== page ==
Publication date: 08/13/2020

ConstraintState Example

The sample data table, located in the Design Experiment folder, contains a mixture design with three continuous factors. The design is based on an experiment presented in Snee (1979) and Piepel (1988), where there are boundary constraints on each factor and three additional linear constraints. In the following example, you do the following:

1. Change one of the three additional constraints

2. Save the constraints to a table

3. Observe how the ConstraintState column property describes the direction of the inequality in the constraint

For further development of this example, see An Extreme Vertices Example with Linear Constraints in the Mixture Designs section.

1. Select Help > Sample Data Library and open Design Experiment/

2. In the Table panel, click the green triangle next to the DOE Dialog script.

Notice the three linear constraints below the Factors outline. To make the constraints more interpretable, you want to reformulate the first constraint in terms of a “greater than or equal to” inequality.

Figure A.35 Linear Constraints beneath Factors Outline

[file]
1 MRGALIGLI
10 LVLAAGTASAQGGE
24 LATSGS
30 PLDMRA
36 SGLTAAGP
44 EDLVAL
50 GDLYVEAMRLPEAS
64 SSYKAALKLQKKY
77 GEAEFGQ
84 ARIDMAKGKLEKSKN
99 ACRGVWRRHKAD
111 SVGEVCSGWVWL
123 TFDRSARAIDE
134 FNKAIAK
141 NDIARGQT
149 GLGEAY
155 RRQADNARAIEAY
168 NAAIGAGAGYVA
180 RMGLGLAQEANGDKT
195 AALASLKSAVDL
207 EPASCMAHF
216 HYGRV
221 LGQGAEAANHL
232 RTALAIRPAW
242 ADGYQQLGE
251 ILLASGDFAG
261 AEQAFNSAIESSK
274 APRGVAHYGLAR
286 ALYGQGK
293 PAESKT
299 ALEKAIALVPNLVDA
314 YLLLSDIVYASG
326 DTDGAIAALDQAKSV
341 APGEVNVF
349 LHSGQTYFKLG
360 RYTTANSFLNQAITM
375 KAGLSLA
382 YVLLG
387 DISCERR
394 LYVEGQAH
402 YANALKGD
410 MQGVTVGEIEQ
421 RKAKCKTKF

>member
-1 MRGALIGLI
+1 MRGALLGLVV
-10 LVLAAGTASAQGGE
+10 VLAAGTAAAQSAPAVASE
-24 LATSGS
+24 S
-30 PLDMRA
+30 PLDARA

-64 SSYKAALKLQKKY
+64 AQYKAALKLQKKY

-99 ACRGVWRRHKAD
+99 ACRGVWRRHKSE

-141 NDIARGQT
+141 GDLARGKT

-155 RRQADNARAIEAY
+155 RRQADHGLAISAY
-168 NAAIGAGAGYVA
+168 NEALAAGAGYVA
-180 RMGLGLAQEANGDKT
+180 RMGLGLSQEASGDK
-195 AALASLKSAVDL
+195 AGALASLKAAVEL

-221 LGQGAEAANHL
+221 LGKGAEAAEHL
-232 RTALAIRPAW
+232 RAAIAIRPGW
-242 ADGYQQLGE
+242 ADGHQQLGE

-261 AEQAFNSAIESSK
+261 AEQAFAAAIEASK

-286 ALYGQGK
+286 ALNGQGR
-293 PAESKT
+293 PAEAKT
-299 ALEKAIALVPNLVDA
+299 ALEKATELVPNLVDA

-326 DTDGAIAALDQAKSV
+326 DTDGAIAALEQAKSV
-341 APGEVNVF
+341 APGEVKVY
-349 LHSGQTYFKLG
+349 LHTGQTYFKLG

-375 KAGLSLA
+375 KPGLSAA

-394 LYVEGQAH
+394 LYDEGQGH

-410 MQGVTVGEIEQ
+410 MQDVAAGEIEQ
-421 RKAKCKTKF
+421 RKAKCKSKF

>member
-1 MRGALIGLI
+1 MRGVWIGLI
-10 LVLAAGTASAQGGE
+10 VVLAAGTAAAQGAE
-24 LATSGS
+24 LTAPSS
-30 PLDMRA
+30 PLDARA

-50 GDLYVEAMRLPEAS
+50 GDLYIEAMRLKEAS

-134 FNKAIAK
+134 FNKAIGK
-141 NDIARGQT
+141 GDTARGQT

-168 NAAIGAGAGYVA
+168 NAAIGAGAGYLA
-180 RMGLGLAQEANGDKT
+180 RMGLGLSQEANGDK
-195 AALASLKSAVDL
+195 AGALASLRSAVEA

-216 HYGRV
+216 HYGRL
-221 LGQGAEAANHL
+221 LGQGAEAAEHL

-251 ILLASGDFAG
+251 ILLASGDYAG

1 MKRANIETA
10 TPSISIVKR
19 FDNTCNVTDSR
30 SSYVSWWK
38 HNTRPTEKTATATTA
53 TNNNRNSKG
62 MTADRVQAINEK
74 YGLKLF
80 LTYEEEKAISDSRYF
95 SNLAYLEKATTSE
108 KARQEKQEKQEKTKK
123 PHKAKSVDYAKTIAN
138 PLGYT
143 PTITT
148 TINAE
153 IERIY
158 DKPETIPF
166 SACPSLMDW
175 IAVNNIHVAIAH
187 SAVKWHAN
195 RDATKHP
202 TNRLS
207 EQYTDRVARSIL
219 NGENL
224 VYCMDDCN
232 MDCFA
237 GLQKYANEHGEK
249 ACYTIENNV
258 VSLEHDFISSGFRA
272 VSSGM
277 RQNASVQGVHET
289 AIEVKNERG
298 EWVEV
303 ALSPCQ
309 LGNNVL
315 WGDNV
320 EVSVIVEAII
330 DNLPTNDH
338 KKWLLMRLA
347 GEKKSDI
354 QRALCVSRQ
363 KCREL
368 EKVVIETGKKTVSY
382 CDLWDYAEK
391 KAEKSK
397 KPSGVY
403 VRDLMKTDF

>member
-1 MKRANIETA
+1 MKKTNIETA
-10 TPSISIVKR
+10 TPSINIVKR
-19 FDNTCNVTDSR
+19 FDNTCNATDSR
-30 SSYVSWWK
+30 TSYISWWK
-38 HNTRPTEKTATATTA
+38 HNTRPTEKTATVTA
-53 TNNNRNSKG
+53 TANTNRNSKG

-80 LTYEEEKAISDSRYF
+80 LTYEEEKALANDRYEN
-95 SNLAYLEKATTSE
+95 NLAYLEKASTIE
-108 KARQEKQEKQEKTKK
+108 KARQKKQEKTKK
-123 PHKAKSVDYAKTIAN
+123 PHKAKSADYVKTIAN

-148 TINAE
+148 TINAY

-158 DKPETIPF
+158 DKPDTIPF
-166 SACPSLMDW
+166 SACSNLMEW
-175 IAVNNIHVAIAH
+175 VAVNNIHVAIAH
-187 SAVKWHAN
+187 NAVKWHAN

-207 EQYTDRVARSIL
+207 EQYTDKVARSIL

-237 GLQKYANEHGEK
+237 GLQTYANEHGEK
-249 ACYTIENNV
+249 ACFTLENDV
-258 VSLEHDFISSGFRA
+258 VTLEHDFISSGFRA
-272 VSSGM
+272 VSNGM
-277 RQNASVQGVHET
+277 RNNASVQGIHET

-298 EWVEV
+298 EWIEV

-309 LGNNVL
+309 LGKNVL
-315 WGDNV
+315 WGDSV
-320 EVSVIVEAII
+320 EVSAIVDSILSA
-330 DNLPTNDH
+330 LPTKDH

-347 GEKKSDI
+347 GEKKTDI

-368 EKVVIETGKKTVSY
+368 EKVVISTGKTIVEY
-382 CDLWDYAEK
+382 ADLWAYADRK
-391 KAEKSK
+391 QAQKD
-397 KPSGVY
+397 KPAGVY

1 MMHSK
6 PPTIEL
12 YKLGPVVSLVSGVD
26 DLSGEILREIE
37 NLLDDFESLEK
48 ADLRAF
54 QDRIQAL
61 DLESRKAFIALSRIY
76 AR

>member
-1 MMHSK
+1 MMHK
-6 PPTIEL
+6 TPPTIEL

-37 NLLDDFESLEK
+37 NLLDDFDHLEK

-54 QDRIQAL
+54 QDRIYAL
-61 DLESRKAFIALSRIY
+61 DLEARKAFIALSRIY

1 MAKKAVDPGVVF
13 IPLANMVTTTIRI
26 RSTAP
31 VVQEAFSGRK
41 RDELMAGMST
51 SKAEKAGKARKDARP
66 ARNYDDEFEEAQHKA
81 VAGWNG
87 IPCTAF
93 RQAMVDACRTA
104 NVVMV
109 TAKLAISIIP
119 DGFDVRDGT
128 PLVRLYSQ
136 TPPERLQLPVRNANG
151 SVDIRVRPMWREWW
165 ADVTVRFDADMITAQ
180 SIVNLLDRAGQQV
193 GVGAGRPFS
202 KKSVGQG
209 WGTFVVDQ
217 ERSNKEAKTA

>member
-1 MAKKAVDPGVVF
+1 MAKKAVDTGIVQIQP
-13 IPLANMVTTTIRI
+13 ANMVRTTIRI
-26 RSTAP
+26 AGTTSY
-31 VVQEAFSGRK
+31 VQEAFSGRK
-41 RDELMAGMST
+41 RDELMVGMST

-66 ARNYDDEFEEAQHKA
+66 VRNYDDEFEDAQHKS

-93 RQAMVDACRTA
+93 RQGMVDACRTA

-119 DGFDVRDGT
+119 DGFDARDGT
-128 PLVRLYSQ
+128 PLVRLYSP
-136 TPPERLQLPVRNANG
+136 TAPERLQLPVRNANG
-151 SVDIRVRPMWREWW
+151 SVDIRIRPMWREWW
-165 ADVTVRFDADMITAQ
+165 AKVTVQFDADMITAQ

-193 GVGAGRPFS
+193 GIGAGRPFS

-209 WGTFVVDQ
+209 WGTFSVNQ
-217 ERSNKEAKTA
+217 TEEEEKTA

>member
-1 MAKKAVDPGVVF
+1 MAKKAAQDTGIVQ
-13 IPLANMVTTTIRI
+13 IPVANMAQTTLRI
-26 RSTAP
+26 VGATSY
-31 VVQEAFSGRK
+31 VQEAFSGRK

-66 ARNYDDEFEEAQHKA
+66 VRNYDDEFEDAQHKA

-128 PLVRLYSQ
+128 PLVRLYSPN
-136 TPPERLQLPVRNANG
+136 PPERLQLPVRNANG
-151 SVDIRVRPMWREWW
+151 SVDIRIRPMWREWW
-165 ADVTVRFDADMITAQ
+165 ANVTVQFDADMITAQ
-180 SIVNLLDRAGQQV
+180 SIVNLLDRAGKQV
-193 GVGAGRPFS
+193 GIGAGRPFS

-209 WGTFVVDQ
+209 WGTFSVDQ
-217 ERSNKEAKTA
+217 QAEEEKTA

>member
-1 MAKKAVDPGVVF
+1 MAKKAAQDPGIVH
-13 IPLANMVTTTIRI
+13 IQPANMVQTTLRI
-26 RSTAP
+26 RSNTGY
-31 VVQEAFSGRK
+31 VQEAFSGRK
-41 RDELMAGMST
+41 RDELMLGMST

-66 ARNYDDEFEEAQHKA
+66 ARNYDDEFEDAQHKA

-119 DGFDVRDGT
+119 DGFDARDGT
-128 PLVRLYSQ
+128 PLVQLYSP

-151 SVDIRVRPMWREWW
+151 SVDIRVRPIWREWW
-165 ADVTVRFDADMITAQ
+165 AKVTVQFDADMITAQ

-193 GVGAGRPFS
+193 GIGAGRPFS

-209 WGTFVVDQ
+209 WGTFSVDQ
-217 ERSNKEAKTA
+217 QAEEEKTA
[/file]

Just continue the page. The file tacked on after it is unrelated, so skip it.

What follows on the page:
3. In the first constraint, do the following:

Type 85 next to X1.

Type 90 next to X2.

Type 100 next to X3.

Select from the inequality menu.

Type 90 to the right of the inequality sign.

4. Click the Mixture Design red triangle and select Save Constraints.

A table containing information about the constraints appears.

Figure A.36 Constraint Table 

Each column contains the coefficients of the factors X1, X2, and X3 in rows 1 through 3. Row 4 contains the value that appeared to the right of the inequality sign.

5. Click the asterisk next to Constraint 1.

6. Click ConstraintState.

Figure A.37 ConstraintState Column Property Panel 

The ConstraintState panel for X1 indicates that the direction of the inequality is “greater than” indicating greater than or equal to .

7. Click Cancel.

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